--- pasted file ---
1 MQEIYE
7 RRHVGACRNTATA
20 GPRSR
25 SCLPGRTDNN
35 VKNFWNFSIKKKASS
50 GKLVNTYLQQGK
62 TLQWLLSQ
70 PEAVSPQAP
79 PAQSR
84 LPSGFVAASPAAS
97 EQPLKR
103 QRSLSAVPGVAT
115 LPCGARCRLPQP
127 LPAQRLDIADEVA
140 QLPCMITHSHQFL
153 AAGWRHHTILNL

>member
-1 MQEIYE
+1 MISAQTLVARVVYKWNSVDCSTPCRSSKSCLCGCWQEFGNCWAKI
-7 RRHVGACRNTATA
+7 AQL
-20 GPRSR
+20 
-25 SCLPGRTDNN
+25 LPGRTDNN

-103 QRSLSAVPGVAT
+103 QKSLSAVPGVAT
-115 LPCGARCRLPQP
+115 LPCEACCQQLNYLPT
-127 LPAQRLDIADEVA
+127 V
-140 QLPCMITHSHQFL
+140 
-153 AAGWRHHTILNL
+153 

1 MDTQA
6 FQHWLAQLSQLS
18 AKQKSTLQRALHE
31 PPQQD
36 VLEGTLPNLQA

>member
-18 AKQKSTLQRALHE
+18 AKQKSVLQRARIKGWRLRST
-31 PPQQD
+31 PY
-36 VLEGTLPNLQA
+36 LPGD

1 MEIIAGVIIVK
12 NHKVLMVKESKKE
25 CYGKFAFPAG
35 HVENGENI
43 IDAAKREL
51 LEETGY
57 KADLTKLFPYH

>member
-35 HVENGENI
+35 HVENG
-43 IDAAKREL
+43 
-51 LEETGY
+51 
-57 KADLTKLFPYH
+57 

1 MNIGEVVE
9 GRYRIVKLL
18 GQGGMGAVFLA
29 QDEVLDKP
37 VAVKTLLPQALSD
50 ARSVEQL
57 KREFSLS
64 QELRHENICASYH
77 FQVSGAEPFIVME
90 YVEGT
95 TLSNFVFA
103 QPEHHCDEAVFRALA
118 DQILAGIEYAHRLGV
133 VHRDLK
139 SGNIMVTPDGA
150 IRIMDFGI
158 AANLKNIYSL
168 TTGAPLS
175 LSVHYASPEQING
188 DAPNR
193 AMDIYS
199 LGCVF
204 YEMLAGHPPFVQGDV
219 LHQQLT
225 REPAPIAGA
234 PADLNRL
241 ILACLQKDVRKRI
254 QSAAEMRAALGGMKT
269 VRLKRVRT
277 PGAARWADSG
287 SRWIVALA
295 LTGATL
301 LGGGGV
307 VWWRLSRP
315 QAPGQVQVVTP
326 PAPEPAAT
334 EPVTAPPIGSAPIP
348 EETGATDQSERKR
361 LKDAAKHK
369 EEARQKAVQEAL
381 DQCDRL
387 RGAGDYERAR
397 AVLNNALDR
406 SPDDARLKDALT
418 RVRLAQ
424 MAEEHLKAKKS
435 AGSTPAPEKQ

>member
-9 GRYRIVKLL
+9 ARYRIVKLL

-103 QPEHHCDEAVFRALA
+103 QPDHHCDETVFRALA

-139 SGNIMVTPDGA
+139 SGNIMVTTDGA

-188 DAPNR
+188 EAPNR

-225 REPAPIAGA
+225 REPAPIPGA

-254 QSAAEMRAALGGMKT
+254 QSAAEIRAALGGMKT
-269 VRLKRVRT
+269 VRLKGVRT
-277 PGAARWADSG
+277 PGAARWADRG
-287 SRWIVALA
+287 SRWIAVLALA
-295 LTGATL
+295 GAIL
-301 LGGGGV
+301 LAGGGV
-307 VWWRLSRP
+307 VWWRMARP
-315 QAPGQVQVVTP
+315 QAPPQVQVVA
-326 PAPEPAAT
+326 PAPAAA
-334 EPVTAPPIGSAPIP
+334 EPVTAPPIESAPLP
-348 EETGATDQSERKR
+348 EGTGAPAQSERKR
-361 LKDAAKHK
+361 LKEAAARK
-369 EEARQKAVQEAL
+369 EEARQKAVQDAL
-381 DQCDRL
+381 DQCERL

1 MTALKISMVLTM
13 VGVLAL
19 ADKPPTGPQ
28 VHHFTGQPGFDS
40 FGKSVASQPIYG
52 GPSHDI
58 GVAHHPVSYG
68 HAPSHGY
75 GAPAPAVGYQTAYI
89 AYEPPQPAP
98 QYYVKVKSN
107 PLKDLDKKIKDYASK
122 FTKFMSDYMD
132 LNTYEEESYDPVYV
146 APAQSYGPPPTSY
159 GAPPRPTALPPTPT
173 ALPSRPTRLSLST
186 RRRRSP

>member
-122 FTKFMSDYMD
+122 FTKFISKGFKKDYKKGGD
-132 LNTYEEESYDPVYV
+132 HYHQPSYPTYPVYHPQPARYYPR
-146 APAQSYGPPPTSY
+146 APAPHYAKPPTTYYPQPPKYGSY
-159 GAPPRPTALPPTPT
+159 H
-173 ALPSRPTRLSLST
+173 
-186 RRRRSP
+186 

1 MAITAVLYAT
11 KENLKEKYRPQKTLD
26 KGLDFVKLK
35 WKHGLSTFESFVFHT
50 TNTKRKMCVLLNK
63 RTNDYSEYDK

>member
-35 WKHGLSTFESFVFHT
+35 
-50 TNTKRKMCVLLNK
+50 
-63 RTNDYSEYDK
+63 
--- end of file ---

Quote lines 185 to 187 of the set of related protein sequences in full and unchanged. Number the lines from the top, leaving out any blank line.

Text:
50 TNTKRKMCVLLNK
63 RTNDYSEYDK

>member